In Congo, That's a Good Thing for You
We are a "backseat driver" to our international partner said the program manager for a local Indianapolis non-profit. The agency is a recognized leader and innovator in treating HIV/AIDS in Africa. When they speak, you should listen.
Mostly, the phrase "backseat driver" has a negative connotation. From Wikipedia, a backseat driver is a passenger in a vehicle who is not in control of the vehicle and does not appear to be comfortable with the skills of the current driver and/or feels the need to tutor said driver. That definition describes our humanitarian mission in Congo. The passenger is Congo Helping Hands and the driver is the international partner in Congo. The vehicle describes the program that you have chosen to support. So, our role as the backseat driver is to help ensure that your resources are used in the best way. That's a positive thing.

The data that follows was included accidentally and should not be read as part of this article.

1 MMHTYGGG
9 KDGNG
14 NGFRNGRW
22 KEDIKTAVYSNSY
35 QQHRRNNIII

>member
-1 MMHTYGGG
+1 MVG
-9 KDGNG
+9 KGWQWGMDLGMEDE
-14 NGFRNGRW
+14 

Congo is a difficult place to do work. It is even more difficult if you are working in a rural Congo village. The lack of general business experience and knowledge with a high illiteracy rate often spells trouble. Also, our Congolese partners have few sources of good businesses to copy. Good businesses or organizations could serve as role model. There are very few organizations work toward an integrated village approach. Improving the quality of life in a village requires integrated efforts in education, health, and micro-economic development. So, it takes extra efforts and steps to achieve good results.
We provide another set of eyes, ears, and mind. We critically review and evaluate results, and then we ask for adjustments. This is our internal control system. We are not in control but we rely on our international partners to implement the projects. As a backseat driver, we help them steer clear of pitfalls and hazards which waste your resources. Thank you for your support of our Congolese partners.